The Visby class stealth corvette
A different kind of warship...
It looks like some craft stollen out of a sci-fi movie, but it has some kind of appeal
For more info on the real Visby, please follow the followig link: Visby Stealth Corvettes
L'Arsenal and the Visby
When I arrived at Telford, I had one request from one of my friends to pick up a Visby at L'Arsenal stand. Of course, I picked it up and bought one for myself. I happen to acquire the last one. Jacques Druel, of course, was positively surprised with the selling capabilities of this little model!
To a weird looking warship it was kind of a surprise to have the batch been sold in one day!!! And we ship modelers, keep on saying that the WWII ships had all the charm and good looks!
What's Inside the Box...
The Visby Corvette comes in a sturdy open lid, heavy duty card box, filled with styrofoam "chips", with the hull piece wrapped in bubble plastic and the rest of the resin parts divided in two small zip lock bags:
- One with the Boffors gun;
- The other with the optional Boffors Turret (open or closed shutters), Gun Director Radar, Navigation Lights, Radar, Hydrojets x2
You also get another zip lock bag, with the small PE fret (Mast) and a decal sheet, that covers all the ships of the class, teh ones already in active duty and the ones that are planned, too.
Of course, you have a A4 size instruction sheet, with a small introduction about this vessels, credit to the master modeler (Falk Pletscher) and PE and Decal designer (Jacques Druel), the usual recommendations to work with resin and PE parts, ID of model parts.
On page 2, you get the easy Parts Assembly diagram, camo scheme where paint ID is identified in FS Numbers and Humbrol, and Decal identification and placement.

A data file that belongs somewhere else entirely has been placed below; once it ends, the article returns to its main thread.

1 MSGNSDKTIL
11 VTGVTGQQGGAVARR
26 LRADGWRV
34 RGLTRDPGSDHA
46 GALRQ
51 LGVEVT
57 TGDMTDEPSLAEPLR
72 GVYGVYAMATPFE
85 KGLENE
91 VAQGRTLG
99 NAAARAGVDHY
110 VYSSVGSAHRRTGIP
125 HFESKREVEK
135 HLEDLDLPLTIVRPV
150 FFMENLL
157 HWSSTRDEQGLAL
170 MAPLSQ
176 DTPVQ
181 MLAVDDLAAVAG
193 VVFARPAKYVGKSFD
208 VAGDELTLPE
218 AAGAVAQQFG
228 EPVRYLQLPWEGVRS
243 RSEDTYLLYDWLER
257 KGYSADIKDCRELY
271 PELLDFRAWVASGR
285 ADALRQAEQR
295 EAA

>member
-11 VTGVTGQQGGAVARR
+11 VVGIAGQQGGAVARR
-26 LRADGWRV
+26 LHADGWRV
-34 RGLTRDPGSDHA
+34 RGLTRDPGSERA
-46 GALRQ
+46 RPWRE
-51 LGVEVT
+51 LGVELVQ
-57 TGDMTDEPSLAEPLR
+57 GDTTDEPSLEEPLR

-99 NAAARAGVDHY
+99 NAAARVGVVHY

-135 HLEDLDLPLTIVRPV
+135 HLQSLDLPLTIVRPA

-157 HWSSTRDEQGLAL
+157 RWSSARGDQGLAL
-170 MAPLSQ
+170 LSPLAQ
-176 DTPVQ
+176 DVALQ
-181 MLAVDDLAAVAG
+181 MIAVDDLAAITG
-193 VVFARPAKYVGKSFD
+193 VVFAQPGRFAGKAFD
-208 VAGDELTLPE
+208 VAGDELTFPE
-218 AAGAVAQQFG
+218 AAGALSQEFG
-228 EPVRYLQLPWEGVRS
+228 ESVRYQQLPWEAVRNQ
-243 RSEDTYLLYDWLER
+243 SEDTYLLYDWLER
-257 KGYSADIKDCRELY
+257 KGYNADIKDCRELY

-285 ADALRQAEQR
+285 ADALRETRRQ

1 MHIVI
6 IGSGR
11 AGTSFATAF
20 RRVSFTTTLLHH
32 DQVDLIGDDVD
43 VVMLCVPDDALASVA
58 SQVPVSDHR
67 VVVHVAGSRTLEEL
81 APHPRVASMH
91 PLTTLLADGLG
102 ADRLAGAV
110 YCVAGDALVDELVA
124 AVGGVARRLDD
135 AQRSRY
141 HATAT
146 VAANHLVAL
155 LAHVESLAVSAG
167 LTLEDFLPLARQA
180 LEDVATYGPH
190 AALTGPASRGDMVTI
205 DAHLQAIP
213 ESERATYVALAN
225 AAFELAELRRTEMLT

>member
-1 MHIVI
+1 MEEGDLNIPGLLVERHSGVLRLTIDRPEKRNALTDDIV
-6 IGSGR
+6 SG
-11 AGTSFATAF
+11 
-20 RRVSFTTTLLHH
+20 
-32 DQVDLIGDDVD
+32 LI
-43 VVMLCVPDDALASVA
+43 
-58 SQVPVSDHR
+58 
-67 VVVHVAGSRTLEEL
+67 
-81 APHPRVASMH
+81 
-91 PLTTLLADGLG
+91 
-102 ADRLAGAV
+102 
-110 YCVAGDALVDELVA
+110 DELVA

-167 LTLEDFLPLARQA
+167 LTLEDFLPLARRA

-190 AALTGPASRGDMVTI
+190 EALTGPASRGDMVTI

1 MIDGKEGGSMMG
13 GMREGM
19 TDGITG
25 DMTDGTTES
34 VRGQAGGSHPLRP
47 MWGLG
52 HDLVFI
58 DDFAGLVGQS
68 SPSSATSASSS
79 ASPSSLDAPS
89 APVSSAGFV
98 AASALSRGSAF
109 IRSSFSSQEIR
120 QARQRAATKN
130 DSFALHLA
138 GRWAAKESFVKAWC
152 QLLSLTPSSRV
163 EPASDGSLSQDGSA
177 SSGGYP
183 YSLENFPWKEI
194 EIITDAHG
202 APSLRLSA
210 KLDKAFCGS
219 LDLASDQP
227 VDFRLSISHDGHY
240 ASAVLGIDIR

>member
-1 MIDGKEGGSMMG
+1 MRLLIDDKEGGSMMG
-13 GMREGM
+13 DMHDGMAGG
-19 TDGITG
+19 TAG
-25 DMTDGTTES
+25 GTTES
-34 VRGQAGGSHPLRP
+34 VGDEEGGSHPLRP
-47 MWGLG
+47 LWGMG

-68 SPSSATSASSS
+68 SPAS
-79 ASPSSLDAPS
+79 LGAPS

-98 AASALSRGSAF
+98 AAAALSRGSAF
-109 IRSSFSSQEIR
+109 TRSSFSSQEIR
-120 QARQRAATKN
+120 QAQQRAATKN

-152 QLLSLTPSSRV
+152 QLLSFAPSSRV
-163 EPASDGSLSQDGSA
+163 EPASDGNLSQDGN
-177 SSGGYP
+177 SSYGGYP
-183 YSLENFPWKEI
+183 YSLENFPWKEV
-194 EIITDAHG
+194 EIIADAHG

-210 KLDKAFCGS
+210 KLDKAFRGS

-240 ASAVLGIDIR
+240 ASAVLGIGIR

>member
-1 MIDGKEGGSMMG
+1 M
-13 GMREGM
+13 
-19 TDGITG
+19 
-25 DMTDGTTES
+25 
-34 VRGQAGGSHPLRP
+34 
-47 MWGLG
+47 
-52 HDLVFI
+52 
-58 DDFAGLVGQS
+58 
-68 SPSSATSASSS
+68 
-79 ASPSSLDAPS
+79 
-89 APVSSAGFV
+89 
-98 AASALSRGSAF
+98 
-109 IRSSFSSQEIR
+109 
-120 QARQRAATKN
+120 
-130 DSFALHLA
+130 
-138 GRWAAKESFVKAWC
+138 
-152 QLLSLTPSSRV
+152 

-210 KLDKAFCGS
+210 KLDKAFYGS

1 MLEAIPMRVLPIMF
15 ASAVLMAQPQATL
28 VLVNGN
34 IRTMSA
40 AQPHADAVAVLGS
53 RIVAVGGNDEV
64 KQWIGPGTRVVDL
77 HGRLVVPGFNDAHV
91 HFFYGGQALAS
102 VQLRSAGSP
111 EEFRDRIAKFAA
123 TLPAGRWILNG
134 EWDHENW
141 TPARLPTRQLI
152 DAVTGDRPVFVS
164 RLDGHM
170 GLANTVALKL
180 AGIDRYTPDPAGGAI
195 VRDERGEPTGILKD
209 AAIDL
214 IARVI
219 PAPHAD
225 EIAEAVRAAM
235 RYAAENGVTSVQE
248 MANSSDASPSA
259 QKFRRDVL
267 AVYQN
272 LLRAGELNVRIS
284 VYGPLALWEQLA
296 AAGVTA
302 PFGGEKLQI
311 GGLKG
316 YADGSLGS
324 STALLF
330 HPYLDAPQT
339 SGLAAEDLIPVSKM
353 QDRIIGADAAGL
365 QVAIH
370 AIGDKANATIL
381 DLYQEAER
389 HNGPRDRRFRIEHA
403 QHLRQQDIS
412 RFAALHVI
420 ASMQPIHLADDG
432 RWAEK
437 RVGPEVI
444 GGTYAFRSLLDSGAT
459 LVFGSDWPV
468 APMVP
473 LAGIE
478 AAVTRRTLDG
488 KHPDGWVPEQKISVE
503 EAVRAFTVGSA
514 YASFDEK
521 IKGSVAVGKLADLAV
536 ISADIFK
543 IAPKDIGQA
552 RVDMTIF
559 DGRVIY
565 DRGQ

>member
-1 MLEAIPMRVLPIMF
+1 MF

From what I can see of the model in comparison with a search on the internet about this vessel class, prove to be kind of baren, especially when picture related, but I guess I can understand the hush-hush about a vessel like this.
There are several photos online of what appears to be a pre-production or first sea trial of the first delivered vessel, without hull number, show some differences between the model and reality. I was able to find three/four photos of identified and operational photos, that show a slight shear on the forecastle of the corvette (if I can call it like this!), and a different mast, but both of these small details can be accomplished by the nitpick modeler with sandpaper and brass rod or stretched sprue.
The issues I have found on my (and on my friends model too) Visby was only one:
The uneven bottom of hull part, which affects the proper sitting of the model.
The resin parts are very well cast, with no bubbles and good reproduction of the delicate engraved panels.
The PE part is simple and is delicate, although I will probably not use it.
The decals are on register, especially hull numbers that have part of the camouflage in them and casted shadow.
Even for me, this could be a good weekend project.
The small amount of parts, the good resin casting, little PE parts (although you can add some railings) and relatively easy camouflage pattern, with the only problem being to the eventual problem on getting the hull leveled, makes this a good starter for resin afraid modelers, for modelers wanting to clear the head of more complex projects, for all 1/700 ship modelers fans and especially, for modern navies enthusiasts.
Considering the above mentioned interests, this would get a 85%